Appellee brought an action in tort to recover damages for mental anguish suffered when appellant had an autopsy performed upon the body of her deceased husband. Appellant had been requested to perform the postmortem by decedent's employer, who was authorized under the state workmen's compensation act to require an autopsy. The act also provided that no autopsy should be held without notice first being given to the widow or next of kin and an opportunity given to have a representative present to witness the same. The only effect under the act of a failure to give notice was to render inadmissible the evidence obtained by such autopsy. The requisite notice was found not to have been given. Appellant demurred to the complaint on the grounds that since no actual physical injury was involved there could be no recovery for mental suffering, and that there must be an allegation that the acts of appellant were willful and wanton and performed with the intention of injuring the appellee. Held, demurrer overruled; mental suffering and mental anguish need not necessarily be accompanied by physical injury where defendant's act was willful or wrongful, or was an unlawful act which resulted in the invasion of the legal rights of another. Aetna Life Insurance Co. v. Burton, (Ind. App. 1938) 12 N. E. (2d) 360.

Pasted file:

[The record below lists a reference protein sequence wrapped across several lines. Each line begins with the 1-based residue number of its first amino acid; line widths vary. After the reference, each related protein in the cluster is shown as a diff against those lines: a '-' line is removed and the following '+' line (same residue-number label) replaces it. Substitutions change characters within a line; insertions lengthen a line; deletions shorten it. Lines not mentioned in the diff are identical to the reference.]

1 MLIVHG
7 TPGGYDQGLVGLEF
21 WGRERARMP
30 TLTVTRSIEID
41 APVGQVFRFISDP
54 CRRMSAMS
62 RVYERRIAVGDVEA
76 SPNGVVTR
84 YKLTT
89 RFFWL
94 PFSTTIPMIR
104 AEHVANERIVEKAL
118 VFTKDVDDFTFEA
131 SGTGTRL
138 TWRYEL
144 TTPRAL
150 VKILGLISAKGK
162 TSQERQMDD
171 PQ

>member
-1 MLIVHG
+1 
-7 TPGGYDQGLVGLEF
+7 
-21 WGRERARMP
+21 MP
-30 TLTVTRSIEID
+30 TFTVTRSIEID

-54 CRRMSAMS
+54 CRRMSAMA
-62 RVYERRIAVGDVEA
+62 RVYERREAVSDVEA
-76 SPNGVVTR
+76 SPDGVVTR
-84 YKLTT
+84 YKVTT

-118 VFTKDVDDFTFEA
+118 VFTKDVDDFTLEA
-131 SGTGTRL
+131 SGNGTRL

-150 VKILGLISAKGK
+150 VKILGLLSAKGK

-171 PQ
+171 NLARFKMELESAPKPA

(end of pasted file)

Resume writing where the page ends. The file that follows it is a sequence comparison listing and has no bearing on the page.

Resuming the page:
Michigan Law Review,
TORTS - RECOVERY FOR EMOTIONAL DISTURBANCE UNACCOMPANIED BY PHYSICAL INJURY,
Mich. L. Rev.
Available at: https://repository.law.umich.edu/mlr/vol37/iss2/24